Mr. Mattis, as a student of the rise and fall of civilizations, added: “We must reject any thinking of our cities as a ‘battle space’ that our uniformed military is called upon to ‘dominate.’ At home, we should use our military only when requested to do so, on very rare occasions, by state governors.” His critique, Senator Lisa Murkowski, Republican of Alaska, said on Thursday, was “true and honest and necessary and overdue,” a rare Republican break with Mr. Trump.
Mr. Trump dismissed Mr. Mattis in a tweet on Wednesday as “the world’s most overrated General” and said that “his primary strength was not military, but rather personal public relations.”
Mr. Trump seems to view the military as an extension of domestic law enforcement as much as overseas combat.
But it was not until this week that the consequences of those differing views about the purposes of the American military became evident to many Americans. Adm. Mike Mullen, a former chairman of the Joint Chiefs of Staff, said the country had reached “an inflection point” and denounced the use of the military to support the political acts of a president who had “laid bare his disdain for the rights of peaceful protest in this country.”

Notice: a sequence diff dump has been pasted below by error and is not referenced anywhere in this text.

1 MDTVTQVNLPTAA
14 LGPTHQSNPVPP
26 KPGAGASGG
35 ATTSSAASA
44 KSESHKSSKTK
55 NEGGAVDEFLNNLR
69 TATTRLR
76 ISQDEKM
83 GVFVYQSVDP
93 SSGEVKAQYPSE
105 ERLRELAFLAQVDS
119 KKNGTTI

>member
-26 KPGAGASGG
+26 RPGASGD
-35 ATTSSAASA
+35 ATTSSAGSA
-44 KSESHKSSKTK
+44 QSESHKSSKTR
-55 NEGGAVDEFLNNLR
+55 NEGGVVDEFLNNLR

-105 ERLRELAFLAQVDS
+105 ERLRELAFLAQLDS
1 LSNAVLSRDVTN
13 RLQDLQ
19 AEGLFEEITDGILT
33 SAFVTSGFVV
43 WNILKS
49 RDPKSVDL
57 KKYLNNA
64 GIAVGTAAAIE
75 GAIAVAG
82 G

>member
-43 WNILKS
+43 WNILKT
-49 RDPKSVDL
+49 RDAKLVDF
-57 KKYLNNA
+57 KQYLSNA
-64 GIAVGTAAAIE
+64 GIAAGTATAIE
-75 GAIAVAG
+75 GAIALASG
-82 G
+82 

“The United States has a long and, to be fair, sometimes troubled history of using the armed forces to enforce domestic laws,” Admiral Mullen wrote in The Atlantic. “The issue for us today is not whether this authority exists, but whether it will be wisely administered.”
For many of these officers, the question was whether Mr. Trump was aware of that history. The Declaration of Independence, several noted, dwelled on the complaints that the King of England “kept among us, in times of peace, standing armies without the consent of our legislatures,” and tried to “render the military independent of and superior to the civil power.”
That is pretty close to what Mr. Trump did on Monday night when he declared that General Milley was “in charge” of what was happening in the streets. It is not a role, it turns out, that most in his military want.